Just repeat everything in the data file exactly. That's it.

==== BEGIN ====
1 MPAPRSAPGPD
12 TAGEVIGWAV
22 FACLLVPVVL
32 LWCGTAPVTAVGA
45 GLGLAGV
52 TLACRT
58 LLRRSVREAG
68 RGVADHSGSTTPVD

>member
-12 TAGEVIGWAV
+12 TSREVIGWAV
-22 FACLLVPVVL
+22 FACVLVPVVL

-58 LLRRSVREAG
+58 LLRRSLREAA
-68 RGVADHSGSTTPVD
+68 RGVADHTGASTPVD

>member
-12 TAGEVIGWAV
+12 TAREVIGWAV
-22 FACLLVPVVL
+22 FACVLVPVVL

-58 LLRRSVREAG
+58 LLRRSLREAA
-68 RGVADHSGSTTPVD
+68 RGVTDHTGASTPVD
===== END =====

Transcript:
1 MPAPRSAPGPD
12 TAGEVIGWAV
22 FACLLVPVVL
32 LWCGTAPVTAVGA
45 GLGLAGV
52 TLACRT
58 LLRRSVREAG
68 RGVADHSGSTTPVD

>member
-12 TAGEVIGWAV
+12 TSREVIGWAV
-22 FACLLVPVVL
+22 FACVLVPVVL

-58 LLRRSVREAG
+58 LLRRSLREAA
-68 RGVADHSGSTTPVD
+68 RGVADHTGASTPVD

>member
-12 TAGEVIGWAV
+12 TAREVIGWAV
-22 FACLLVPVVL
+22 FACVLVPVVL

-58 LLRRSVREAG
+58 LLRRSLREAA
-68 RGVADHSGSTTPVD
+68 RGVTDHTGASTPVD